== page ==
Geochemical Journal, Vol. 49 (No. 5), pp. 559-566, 2015
Ken-ichi Bajo,1 Chad T. Olinger,2 Amy J. G. Jurewicz,3 Donald S. Burnett,4 Isao Sakaguchi,5 Taku Suzuki,5 Satoru Itose,6 Morio Ishihara,7 Kiichiro Uchino,8 Rainer Wieler9 and Hisayoshi Yurimoto1*
1Department of Natural History Sciences, Hokkaido University, IIL, Sapporo 001-0021, Japan
2Applied Modern Physics Group, Los Alamos National Laboratory, Los Alamos, NM 87545, U.S.A.
3CMS/SESE, Arizona State University, Tempe, AZ 85287-1404, U.S.A.
4Division of Geological and Planetary Sciences, California Institute of Technology, Pasadena, CA 91125, U.S.A.
5National Institute for Materials Science, Tsukuba, Ibaraki 305-0044, Japan
6JEOL Ltd., Musashino, Akishima, Tokyo 196-8558, Japan
7Department of Physics, Osaka University, Toyonaka, Osaka 560-0043, Japan
8Graduate School of Engineering Sciences, Kyushu University, Kasuga, Fukuoka 816-8580, Japan
9Institute for Isotope Geology and Mineral Resources, ETH Zurich, Clausiusstrasse 25, 8092 Zurich, Switzerland
(Received January 23, 2015; Accepted June 30, 2015)
The distribution of solar-wind ions in Genesis mission collectors, as determined by depth profiling analysis, constrains the physics of ion-solid interactions involving the solar wind. Thus, they provide an experimental basis for revealing ancient solar activities represented by solar-wind implants in natural samples. We measured the first depth profile of 4He in a Genesis collector; the shallow implantation (peaking at <20 nm) required us to use sputtered neutral mass spectrometry with post-photoionization by a strong field. The solar wind He fluence calculated using depth profiling is ~8.5 × 1014 cm-2. The shape of the solar wind 4He depth profile is consistent with TRIM simulations using the observed 4He velocity distribution during the Genesis mission. It is therefore likely that all solar-wind elements heavier than H are completely intact in this Genesis collector and, consequently, the solar particle energy distributions for each element can be calculated from their depth profiles. Ancient solar activities and space weathering of solar system objects could be quantitatively reproduced by solar particle implantation profiles.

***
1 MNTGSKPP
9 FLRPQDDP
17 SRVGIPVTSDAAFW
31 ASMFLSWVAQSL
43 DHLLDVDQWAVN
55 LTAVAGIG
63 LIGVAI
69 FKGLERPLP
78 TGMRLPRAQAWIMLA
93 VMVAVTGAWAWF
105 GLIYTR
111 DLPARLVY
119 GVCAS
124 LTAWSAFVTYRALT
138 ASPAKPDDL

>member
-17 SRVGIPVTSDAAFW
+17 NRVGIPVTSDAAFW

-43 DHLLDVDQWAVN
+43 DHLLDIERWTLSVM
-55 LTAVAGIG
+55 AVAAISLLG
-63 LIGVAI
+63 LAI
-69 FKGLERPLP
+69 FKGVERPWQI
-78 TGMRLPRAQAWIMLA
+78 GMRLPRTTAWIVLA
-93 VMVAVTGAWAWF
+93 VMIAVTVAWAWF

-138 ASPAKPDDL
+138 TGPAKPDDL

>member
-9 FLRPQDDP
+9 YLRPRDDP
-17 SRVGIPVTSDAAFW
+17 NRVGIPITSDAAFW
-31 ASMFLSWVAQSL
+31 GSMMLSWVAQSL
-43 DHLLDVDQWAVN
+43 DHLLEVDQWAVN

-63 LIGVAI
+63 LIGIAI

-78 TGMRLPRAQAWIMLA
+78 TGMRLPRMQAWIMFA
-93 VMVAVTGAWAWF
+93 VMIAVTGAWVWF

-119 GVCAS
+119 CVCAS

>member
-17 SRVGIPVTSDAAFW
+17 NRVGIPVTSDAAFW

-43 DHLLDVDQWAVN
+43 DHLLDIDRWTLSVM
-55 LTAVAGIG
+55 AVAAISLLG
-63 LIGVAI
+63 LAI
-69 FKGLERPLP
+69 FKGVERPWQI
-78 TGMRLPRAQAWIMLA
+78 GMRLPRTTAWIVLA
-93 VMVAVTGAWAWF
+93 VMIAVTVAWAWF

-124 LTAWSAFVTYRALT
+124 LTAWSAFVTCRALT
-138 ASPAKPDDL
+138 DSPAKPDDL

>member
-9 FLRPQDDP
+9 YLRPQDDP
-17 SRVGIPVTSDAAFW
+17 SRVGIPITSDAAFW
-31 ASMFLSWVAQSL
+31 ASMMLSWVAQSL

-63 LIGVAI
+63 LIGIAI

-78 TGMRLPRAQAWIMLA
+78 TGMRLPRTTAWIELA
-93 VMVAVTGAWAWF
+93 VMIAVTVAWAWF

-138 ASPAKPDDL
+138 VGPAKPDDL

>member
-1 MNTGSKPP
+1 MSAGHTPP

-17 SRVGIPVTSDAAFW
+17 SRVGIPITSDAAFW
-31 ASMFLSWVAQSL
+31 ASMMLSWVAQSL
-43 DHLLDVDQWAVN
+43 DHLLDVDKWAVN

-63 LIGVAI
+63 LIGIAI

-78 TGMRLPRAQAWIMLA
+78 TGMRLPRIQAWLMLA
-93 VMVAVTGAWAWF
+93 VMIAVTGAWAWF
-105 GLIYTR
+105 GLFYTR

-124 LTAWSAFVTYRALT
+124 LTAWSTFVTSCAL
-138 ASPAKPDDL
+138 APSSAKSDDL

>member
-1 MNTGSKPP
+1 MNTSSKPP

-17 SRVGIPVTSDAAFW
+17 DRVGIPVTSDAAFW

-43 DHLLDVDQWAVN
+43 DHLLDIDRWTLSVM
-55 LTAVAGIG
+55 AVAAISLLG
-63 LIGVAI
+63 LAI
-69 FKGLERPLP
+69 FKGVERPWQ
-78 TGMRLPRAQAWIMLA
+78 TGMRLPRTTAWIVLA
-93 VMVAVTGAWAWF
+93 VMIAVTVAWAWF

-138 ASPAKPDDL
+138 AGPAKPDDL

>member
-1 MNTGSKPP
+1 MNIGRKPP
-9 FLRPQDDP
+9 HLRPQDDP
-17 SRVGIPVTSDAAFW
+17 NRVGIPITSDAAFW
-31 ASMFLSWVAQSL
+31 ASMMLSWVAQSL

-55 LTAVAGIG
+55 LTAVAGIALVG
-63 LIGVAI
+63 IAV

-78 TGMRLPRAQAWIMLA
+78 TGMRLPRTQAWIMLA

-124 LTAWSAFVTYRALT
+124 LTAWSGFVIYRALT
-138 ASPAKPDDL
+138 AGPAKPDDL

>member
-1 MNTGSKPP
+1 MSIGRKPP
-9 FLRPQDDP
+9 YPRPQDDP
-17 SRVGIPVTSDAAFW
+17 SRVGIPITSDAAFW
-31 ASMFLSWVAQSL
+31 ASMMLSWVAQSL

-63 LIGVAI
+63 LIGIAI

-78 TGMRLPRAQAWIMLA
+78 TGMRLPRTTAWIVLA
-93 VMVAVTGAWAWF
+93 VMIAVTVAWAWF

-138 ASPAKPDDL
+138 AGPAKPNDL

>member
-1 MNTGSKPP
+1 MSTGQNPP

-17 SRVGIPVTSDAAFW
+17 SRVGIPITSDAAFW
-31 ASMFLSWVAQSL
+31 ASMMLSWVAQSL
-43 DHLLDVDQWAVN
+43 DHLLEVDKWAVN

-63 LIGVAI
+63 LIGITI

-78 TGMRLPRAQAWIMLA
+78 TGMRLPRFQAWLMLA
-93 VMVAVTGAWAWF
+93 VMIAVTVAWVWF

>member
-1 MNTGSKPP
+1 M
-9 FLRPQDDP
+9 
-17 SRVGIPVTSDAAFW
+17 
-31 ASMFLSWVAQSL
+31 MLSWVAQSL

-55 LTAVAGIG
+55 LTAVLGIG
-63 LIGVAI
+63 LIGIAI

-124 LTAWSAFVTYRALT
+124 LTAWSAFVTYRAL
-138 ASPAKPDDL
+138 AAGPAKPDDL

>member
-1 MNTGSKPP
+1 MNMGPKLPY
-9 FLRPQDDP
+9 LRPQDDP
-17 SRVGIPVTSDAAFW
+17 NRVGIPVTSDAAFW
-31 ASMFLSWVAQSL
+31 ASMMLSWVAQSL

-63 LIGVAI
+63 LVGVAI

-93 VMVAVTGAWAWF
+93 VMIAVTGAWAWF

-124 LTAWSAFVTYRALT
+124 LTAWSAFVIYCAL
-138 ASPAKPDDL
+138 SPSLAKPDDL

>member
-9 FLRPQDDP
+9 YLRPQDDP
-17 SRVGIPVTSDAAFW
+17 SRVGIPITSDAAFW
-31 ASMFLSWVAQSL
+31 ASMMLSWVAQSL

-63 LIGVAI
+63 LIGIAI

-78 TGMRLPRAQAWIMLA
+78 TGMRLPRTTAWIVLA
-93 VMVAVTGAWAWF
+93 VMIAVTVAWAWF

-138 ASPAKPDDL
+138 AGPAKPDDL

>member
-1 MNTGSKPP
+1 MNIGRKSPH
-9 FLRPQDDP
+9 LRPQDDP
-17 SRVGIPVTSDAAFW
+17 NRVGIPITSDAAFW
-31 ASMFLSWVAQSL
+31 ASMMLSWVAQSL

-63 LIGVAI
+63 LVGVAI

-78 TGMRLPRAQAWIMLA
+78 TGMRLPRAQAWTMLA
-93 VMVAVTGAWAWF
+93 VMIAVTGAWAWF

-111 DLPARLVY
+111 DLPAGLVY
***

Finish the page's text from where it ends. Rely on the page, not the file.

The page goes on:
Key words: solar wind, depth profile, helium, NASA Genesis mission, post-ionization